After traveling approximately 113 days and nearly 5.6 million miles (9 million km), the Centaur and LCROSS separated on final approach to the moon. Traveling a fast as a speeding bullet, the Centaur impacted the lunar surface shortly after 4:31 a.m. PDT Oct. 9 with LCROSS watching with its onboard instruments. Approximately four minutes of data was collected before the LCROSS itself impacted the lunar surface.Working closely with scientists from LRO and other observatories that viewed the impact, the LCROSS team is working to understand the full scope of the LCROSS data. LRO continues to make passes over the impact site to give the LCROSS team additional insight into the mechanics of the impact and its resulting craters.

What other secrets will the moon reveal? The analysis continues!

Provided by JPL/NASA

Advertisements

38 thoughts on “Water confirmed on the moon

  1. First question: How much dirt will have to be processed to extract a gallon of water? Second question: How heavy and how large will the machinery be that would be capable of extracting hundreds of gallons of water in a reasonable amount of time? Third question: How much energy/gallon will it take? Fourth question: How will water be kept from freezing immediately in the lunar environment? Last I heard, getting anything to the moon costs tens of thousands of $/lb. Fifth question: How will we pay the costs given we are in a Marianas Trench of debt?

  2. Ok, they found hydroxyl (OH) molecules. They found hydroxyl molecules in comet tails also. Unfortunately, when our spacecraft went to a couple of comets, they found little sign of H2O only OH in the tail!!!!!
    http://www.thunderbolts.info/tpod/2006/arch06/060214comet.htm
    http://www.thunderbolts.info/tpod/2006/arch06/060216deepimpact2.htm
    http://www.thunderbolts.info/tpod/2006/arch06/060217deepimpact3.htm
    Look on the left for links to much more!!
    Also see here to see how well the PU/EU predictions have been doing:
    http://www.thunderbolts.info/predictions.htm

  3. I’m a little confused by the yellow “water absorption bands” in the first graph. Looks like the observed curve matches the dry grey dirt curve, while the blue bands on either side show absorption dips. Maybe the high relativistic speed of the impact has doppler-shifted the spectrum. Or maybe I’m misreading the graph.

  4. Well, if there WAS water on the moon, they’ve now punched a hole in the bottom so it will all run out. Way to go, Nasa. Pffft.
    Seriously, this is exciting news for anyone interested in seeing a base established on the moon. It makes no difference really if we go to the equator or the poles, it’s stupid cold and stupid hot either way.
    And if there’s any measurable, there’s a lot. Sometimes we humans just fail to understand the vast scale of planets and even the moon.

  5. .
    Whoa!! This is dangerous. Water vapour is the most powerful Greenhouse Gas in the atmosphere, and this water could do untold damage to the Moon.
    Send up a risk assessment team immediately. Cordon off the whole area. We cannot have dangerous pollutants like water vapour and CO2 infecting the Moon as well as the Earth.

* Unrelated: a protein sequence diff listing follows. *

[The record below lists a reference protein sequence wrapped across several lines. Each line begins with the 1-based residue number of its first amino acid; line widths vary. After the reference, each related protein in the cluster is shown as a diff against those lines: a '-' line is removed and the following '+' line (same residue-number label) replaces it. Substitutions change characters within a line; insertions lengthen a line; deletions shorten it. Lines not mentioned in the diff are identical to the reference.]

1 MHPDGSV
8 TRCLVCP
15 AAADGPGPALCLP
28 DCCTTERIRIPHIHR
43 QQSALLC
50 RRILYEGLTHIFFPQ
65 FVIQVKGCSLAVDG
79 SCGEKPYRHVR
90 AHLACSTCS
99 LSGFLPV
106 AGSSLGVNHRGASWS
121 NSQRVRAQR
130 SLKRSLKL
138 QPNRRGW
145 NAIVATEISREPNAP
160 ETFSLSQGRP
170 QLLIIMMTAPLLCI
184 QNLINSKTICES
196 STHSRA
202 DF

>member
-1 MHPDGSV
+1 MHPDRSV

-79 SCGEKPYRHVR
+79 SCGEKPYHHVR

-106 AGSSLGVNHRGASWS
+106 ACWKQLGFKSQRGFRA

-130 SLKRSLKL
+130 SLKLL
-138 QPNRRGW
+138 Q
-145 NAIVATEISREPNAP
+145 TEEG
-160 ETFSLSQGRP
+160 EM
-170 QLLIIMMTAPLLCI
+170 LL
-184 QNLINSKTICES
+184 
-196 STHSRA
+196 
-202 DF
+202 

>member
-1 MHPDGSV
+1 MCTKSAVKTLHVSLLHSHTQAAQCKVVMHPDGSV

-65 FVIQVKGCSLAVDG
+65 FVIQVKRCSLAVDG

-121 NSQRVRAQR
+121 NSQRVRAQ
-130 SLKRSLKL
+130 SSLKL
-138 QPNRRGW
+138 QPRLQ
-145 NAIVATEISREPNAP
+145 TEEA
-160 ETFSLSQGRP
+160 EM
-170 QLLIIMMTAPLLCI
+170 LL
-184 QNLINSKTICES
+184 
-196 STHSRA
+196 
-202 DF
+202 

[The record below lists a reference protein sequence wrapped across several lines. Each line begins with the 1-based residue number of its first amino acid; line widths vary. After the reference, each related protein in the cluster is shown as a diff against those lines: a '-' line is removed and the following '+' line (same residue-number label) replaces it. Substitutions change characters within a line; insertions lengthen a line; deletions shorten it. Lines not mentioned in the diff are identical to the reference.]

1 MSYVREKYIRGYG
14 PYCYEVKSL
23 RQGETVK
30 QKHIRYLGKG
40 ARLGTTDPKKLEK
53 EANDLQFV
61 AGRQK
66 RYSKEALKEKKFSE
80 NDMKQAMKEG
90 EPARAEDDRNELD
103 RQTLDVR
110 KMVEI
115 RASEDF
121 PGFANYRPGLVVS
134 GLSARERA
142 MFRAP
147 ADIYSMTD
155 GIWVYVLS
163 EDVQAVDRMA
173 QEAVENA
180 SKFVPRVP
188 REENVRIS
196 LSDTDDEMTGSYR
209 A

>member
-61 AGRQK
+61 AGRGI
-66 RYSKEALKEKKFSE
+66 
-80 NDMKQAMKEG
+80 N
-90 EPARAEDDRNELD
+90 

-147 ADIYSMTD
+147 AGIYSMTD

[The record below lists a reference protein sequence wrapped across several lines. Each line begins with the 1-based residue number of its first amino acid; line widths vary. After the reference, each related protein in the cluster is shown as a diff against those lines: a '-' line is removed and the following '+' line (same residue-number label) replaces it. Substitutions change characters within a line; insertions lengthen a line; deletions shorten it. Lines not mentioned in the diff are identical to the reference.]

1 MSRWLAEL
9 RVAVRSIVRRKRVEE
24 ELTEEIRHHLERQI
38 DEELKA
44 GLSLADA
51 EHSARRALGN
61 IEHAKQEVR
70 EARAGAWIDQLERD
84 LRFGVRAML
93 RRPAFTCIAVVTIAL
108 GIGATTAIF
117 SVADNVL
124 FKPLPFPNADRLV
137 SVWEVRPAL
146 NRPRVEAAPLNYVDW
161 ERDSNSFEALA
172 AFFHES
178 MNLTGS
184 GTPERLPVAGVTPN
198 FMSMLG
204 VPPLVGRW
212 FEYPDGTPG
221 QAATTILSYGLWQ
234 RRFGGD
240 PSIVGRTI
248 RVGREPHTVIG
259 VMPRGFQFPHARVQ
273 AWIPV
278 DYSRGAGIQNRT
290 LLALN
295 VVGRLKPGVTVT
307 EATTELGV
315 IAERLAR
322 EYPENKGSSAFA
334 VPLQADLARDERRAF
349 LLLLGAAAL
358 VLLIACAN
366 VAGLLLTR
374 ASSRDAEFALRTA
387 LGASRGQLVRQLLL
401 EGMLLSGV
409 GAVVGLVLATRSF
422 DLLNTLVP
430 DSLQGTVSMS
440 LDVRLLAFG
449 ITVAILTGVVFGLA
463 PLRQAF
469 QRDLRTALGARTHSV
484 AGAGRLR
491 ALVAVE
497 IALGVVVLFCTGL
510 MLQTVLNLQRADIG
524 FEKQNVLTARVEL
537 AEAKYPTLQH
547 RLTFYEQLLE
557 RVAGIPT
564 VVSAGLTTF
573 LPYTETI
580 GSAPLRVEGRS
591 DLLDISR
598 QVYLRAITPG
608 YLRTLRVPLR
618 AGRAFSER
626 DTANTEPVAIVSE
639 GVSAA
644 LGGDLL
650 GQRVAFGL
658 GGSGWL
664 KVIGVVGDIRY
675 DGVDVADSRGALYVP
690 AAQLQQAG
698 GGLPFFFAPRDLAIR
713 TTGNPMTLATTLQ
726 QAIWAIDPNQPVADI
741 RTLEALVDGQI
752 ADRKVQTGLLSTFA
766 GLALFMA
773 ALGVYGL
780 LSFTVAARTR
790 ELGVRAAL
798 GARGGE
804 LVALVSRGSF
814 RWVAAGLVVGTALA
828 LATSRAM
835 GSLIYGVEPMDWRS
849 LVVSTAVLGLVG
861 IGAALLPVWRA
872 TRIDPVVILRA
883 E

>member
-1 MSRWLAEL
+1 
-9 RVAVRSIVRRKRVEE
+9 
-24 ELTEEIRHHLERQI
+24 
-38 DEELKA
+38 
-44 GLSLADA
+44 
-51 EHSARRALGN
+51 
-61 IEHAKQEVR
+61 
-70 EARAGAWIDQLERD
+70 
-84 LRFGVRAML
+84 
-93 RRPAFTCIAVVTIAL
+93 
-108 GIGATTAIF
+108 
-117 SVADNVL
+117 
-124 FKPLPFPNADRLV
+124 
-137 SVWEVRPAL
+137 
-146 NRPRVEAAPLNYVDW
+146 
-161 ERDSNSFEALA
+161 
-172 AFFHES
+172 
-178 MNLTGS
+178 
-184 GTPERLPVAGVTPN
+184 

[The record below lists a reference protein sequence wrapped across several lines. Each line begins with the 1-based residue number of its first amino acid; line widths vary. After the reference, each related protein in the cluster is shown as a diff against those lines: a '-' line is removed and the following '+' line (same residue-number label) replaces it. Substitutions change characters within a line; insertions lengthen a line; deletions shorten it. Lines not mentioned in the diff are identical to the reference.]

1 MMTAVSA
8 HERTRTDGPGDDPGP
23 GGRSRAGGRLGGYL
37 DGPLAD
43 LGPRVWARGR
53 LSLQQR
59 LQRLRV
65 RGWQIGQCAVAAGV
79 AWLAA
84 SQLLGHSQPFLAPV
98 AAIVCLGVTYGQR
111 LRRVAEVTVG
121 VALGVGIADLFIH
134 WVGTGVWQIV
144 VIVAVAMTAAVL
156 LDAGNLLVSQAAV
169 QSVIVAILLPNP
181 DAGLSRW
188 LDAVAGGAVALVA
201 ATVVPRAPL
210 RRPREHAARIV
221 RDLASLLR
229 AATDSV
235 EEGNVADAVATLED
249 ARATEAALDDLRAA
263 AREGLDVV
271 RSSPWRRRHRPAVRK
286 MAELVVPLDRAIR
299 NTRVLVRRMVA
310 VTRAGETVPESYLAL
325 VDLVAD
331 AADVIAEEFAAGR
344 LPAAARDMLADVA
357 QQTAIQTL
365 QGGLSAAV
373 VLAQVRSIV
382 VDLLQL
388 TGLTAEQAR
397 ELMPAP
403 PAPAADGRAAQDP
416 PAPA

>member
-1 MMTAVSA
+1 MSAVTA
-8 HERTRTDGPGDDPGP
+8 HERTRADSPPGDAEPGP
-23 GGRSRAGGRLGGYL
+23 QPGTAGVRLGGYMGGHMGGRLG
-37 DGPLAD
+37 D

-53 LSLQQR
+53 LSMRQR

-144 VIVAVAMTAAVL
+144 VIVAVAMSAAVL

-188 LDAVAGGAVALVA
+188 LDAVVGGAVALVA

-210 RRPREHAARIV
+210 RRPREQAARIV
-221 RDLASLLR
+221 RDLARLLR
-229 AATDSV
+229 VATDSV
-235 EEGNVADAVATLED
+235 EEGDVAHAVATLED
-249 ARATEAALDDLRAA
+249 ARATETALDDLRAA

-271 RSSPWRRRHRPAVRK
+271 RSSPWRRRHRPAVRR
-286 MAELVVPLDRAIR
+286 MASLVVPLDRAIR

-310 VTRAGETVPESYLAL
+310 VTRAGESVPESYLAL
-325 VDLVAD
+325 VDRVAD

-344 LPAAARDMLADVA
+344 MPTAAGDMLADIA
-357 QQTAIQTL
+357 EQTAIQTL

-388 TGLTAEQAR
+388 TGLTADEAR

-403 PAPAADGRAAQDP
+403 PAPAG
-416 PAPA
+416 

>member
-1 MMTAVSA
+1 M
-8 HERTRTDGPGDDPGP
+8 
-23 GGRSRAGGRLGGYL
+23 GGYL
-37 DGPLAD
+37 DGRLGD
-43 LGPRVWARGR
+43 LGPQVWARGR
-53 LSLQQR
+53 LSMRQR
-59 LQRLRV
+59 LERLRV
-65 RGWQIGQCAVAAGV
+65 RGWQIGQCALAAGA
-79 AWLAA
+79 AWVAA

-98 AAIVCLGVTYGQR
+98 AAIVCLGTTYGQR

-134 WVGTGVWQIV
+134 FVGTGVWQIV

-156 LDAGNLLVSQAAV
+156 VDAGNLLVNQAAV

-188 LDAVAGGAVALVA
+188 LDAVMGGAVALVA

If this situation continues to worsen, the Moon’s atmosphere might eventually become …. habitable??
    .

  6. The expectations were that the impact would be easily visible with earth based telescopes, but that was a huge disappointment. So are there any explanations for this unexpected result?

    NASA marketing. The truth is that nobody really knew what would happen. It would be like doing the same on Earth and not really knowing if you’re projectile is going to hit sand or rock when it impacts, say, in the Sahara. The two would produce very different results. But anyway, my company was involved in constructing the probes and even we were fooled ;). It was a bit of a damp squib.

  7. Why is this report being given any space at all? Everyone knew there must be a small amount of water on the moon – there’s a small amount of water everywhere.
    Nasa (or the journalists) seem to be making a big thing of nothing. What we are short of is any indication of the quantity of water detected. I understand that was low – some figures I have heard suggest the ejecta plume contained a total of 25 gallons of water, and this from a kiloton-sized explosion.
    What we were hoping for was a solid sheet of ice in the crater shadows – an easily processed raw material. What we got was not that. Half a bathtub is a poor output for that much energy expenditure…

  8. Or of course the dusty surface was a best guess that they used when filming the moon landings in arizona. 🙂 and has remained ‘concensus science’ ever since,

  9. ““We were only able to match the spectra from LCROSS data when we inserted the spectra for water,” said Colaprete. “No other reasonable combination of other compounds that we tried matched the observations. The possibility of contamination from the Centaur also was ruled out.”
    Be interesting to see what they considered to be possible ‘unreasonable’ combinations of other compounds which could have given the same signature. Often you find what you expect to find when examining this sort of data.
    I would have thought there would be plenty of rocks on the moon containing hydroxyl radicals (OH), which are often mistaken for the signature of water?

  10. The argument that the moon is a dry, desolate place no longer holds water.